It might be hard for some to imagine, but the Federal Trade Commission (FTC) is feeling groovy. This month, the agency released two guidance documents that track best practices to prevent consumers from being misled when marketers solicit and pay for online reviews and when review platforms feature online customer reviews.

The new documents are like two sides of an old-school vinyl album. Side A is for online retailers and marketers, while Side B is for review platforms (i.e., consumer review websites). The lyrics might be slightly different, but the tunes make for a pretty good mash-up.

The hits from Side A:

In “Soliciting and Paying for Online Reviews: A Guide for Marketers,” the FTC emphasizes the importance of honest online reviews of products and services, and observes that bad actors are harming the public’s trust with fake reviews and by paying for better ratings on supposedly independent ranking websites. However, there are ways to ask and pay for reviews that improve online presence and avoid potential violations under the FTC Act.

  • Marketers should know whether a platform prohibits or allows online reviews from reviewers who either received an incentive or have a financial or personal connection. (According to the FTC, any incentivized review must disclose that fact and must not be conditioned on being positive.)
  • Marketers should not ask for reviews from: only customers who might give good reviews; those who have not used the product or service; friends and family who do not disclose their personal connection within the review; or employees who fail to disclose both their employment status with the company and the fact that they were asked to make any reviews.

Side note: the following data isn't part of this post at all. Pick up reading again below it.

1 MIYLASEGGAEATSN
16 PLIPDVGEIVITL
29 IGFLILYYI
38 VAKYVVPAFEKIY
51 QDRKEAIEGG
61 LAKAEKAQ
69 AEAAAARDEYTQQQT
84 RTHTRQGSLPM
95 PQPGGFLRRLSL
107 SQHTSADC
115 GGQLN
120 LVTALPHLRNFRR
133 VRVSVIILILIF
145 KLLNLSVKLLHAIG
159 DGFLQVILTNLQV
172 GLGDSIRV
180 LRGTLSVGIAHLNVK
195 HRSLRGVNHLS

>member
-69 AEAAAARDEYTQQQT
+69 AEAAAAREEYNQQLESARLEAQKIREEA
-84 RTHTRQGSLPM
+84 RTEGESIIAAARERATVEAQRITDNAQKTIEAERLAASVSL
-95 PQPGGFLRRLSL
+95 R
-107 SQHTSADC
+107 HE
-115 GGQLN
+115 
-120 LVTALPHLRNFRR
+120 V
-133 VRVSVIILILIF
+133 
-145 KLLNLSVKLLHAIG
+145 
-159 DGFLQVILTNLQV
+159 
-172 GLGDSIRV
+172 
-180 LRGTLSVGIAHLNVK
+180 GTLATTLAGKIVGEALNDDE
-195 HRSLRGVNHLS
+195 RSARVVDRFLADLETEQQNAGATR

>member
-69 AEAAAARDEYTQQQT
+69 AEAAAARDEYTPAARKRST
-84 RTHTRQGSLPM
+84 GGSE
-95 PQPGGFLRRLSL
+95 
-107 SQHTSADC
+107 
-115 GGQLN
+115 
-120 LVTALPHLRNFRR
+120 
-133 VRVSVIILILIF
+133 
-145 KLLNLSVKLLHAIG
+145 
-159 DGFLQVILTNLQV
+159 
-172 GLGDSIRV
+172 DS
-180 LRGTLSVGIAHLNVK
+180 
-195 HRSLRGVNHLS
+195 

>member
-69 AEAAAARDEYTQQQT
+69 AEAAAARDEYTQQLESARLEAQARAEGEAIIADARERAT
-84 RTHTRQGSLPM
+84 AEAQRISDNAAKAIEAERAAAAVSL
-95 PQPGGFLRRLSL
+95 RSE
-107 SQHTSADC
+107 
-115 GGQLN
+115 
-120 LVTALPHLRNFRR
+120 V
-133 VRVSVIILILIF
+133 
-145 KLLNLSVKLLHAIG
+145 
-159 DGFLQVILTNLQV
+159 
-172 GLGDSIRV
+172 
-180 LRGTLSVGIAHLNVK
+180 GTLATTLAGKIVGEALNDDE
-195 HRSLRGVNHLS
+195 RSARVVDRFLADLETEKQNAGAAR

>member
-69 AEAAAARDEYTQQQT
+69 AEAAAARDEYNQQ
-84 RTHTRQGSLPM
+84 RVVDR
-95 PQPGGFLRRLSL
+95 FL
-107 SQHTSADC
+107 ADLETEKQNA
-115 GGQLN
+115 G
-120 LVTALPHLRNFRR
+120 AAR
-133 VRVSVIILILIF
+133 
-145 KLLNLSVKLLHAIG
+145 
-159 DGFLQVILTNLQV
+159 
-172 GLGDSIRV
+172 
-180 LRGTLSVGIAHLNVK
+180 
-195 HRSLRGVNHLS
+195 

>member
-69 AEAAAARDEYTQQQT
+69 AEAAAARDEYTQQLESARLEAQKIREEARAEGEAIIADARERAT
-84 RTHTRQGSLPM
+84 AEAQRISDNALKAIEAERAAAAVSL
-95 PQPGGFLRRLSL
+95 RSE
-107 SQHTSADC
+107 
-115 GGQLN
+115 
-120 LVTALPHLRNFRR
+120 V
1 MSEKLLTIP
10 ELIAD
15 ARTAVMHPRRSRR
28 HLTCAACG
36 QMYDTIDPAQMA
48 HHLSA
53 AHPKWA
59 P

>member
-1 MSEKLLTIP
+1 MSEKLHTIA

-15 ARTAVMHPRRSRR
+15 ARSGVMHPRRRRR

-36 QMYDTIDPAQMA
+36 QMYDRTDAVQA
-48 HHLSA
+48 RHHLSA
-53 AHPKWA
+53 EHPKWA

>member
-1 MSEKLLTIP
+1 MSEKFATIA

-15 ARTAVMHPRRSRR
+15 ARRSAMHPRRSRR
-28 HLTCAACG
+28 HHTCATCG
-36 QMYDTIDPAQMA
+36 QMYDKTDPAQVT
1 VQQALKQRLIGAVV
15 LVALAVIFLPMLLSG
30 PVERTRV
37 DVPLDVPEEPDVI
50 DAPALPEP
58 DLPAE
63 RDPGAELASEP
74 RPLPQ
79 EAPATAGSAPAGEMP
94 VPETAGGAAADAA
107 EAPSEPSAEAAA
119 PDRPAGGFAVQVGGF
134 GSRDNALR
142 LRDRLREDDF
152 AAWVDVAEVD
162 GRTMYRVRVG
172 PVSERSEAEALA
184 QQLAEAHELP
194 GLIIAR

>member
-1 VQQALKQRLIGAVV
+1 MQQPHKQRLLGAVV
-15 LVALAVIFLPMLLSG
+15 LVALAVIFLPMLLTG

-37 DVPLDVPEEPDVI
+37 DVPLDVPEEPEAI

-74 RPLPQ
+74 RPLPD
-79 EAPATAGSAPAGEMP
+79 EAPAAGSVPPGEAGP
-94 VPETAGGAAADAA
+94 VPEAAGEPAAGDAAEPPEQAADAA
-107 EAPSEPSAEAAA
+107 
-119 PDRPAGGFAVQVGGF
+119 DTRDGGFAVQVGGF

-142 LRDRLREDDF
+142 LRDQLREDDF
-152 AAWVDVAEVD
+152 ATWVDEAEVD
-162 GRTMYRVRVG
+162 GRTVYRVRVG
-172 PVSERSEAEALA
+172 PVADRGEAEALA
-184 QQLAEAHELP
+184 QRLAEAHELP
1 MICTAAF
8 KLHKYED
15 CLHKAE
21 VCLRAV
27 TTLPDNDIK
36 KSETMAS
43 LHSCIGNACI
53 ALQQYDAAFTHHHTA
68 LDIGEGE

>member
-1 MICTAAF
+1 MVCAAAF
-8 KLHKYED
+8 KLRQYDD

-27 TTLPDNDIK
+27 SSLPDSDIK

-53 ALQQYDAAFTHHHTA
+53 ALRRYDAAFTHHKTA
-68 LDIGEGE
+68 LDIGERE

• Marketers should also flee from comparison websites that offer ratings or reviews based on payment, take care when working with certain reputation management firms that may use deceptive techniques (e.g., using fake reviews to help a company and hurt a competitor), and clearly disclose any business relationship with a review platform.

Now let’s flip the album to Side B:

In “Featuring Online Customer Reviews: A Guide for Platforms,” the FTC gives a baseline for how online platforms featuring online customer reviews should collect, moderate, and publish reviews:

  • Collection: Platforms should neither encourage positive reviews nor discourage negative ones from submission.
  • Moderation: Platforms should scrutinize all reviews (positive or negative) equally, keep their intended meaning, and use reasonable processes to weed out manipulated, fake, or deceptive ones.
  • Publication: Platforms should:

(1)  show all “genuine” reviews;

(2)  treat positive and negative reviews the same and display them with equal prominence;

(3)  make incentivized reviewers clearly and conspicuously disclose their connection;

(4)  clearly and conspicuously disclose the basis for overall ratings and explain how reviews are collected, processed, and displayed; and

(5)  use “reasonable procedures” that detect fake reviews.

Behind these two guidance documents is the hope that marketers and platforms will work together in perfect harmony to provide consumers with truthful and honest online reviews. Companies should do their best to follow the FTC’s beat, or face the music.